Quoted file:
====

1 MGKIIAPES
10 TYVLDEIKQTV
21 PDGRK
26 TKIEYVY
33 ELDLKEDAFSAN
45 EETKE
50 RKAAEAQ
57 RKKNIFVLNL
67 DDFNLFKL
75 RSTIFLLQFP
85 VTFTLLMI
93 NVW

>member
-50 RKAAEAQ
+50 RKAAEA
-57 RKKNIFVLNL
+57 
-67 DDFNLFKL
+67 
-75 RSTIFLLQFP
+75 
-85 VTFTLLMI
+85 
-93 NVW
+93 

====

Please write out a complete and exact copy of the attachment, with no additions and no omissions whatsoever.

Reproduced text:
1 MGKIIAPES
10 TYVLDEIKQTV
21 PDGRK
26 TKIEYVY
33 ELDLKEDAFSAN
45 EETKE
50 RKAAEAQ
57 RKKNIFVLNL
67 DDFNLFKL
75 RSTIFLLQFP
85 VTFTLLMI
93 NVW

>member
-50 RKAAEAQ
+50 RKAAEA
-57 RKKNIFVLNL
+57 
-67 DDFNLFKL
+67 
-75 RSTIFLLQFP
+75 
-85 VTFTLLMI
+85 
-93 NVW
+93 